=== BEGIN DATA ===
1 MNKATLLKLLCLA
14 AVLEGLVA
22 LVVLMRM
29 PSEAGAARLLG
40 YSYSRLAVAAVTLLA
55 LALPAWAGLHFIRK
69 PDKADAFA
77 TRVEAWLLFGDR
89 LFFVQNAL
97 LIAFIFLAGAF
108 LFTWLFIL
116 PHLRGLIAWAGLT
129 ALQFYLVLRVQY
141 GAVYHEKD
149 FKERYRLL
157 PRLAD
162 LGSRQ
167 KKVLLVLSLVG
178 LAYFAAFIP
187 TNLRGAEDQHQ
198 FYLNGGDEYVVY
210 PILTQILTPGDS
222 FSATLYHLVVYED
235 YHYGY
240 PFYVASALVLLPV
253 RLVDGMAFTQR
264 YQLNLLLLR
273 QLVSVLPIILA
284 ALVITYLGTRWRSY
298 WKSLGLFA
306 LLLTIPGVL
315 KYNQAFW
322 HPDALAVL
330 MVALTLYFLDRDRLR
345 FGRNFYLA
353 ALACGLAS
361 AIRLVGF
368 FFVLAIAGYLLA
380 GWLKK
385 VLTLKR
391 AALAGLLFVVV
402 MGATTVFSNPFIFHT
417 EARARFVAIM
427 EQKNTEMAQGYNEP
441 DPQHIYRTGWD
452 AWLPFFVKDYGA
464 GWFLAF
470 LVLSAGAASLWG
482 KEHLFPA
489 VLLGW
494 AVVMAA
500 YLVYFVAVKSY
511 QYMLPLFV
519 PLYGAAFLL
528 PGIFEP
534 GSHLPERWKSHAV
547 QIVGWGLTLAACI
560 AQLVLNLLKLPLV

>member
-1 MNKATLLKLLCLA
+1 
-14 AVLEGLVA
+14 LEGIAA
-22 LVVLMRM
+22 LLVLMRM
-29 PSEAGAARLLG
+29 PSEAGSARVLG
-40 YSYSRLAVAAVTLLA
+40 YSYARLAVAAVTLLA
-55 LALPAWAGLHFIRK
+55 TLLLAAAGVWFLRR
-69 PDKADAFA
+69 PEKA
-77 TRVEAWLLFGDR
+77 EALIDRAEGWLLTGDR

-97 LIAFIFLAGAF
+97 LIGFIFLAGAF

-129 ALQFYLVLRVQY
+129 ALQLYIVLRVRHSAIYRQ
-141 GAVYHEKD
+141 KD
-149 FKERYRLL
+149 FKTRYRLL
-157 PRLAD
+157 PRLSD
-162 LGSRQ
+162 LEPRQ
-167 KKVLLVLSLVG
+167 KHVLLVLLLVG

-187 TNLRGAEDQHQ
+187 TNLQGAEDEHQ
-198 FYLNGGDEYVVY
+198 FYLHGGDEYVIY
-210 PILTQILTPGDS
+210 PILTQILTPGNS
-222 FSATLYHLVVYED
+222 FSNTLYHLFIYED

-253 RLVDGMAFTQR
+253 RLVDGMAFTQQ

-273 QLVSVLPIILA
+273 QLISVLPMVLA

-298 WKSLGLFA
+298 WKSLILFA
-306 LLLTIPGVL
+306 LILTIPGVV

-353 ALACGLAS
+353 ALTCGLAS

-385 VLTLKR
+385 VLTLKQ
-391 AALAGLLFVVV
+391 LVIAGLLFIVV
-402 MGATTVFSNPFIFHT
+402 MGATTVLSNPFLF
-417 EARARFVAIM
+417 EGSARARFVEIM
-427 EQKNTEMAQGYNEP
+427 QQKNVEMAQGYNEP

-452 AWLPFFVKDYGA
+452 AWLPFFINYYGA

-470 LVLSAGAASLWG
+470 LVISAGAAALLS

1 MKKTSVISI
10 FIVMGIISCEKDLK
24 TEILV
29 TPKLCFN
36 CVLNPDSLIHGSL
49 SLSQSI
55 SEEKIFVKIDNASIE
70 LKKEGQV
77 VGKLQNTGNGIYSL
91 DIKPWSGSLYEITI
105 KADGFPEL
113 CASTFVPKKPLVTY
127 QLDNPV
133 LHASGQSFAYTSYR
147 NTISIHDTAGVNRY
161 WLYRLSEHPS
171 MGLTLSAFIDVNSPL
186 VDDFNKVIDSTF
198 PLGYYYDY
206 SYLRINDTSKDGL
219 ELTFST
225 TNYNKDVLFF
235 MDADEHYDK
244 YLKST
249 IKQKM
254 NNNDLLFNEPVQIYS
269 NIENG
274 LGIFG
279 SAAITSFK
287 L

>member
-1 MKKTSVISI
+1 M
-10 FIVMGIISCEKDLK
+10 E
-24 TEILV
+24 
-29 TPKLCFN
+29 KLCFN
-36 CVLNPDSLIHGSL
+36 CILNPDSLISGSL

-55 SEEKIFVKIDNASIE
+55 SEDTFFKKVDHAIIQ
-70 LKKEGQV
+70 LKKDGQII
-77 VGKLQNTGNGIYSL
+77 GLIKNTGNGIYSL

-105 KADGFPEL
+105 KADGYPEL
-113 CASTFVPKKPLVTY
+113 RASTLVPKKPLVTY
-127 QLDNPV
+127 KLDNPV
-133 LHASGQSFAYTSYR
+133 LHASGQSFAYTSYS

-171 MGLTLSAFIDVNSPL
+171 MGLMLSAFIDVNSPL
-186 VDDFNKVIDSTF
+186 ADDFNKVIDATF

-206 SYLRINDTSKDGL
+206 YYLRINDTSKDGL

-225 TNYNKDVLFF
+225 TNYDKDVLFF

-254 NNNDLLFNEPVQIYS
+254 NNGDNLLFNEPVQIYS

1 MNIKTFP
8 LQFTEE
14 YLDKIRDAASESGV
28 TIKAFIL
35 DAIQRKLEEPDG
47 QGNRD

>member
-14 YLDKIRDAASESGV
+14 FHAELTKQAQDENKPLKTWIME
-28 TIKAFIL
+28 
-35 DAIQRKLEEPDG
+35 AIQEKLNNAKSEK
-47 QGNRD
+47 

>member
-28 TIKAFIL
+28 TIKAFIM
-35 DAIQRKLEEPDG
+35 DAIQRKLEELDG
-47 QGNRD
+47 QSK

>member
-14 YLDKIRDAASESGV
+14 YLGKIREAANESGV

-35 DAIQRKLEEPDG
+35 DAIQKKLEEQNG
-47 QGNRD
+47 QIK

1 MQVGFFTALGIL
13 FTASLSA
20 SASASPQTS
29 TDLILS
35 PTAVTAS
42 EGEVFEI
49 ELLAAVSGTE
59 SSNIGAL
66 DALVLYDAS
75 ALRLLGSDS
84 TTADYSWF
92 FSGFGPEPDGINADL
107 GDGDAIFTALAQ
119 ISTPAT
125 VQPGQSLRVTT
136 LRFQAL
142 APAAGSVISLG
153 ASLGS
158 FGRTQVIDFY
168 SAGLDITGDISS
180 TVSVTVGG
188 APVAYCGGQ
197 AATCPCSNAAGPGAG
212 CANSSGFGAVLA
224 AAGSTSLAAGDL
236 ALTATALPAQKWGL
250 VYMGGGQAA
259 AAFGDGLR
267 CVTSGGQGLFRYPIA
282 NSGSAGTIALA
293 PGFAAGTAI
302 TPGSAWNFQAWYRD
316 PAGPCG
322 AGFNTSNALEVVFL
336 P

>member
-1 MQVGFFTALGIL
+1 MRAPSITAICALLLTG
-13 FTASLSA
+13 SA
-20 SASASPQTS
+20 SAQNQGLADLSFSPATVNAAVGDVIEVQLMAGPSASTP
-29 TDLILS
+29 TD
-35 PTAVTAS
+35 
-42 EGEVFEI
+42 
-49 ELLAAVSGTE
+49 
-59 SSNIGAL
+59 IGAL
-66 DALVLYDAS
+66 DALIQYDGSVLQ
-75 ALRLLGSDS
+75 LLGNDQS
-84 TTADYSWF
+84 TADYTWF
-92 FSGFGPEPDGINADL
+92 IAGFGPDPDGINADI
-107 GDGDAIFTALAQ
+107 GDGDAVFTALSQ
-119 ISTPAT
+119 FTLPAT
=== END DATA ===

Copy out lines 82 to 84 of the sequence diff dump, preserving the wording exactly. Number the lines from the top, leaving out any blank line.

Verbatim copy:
-149 FKERYRLL
+149 FKTRYRLL
-157 PRLAD